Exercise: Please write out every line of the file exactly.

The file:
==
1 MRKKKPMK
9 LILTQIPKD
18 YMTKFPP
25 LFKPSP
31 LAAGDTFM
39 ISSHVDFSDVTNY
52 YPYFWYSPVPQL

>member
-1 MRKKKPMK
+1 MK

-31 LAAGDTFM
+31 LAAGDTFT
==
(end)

1 MRKKKPMK
9 LILTQIPKD
18 YMTKFPP
25 LFKPSP
31 LAAGDTFM
39 ISSHVDFSDVTNY
52 YPYFWYSPVPQL

>member
-1 MRKKKPMK
+1 MK

-31 LAAGDTFM
+31 LAAGDTFT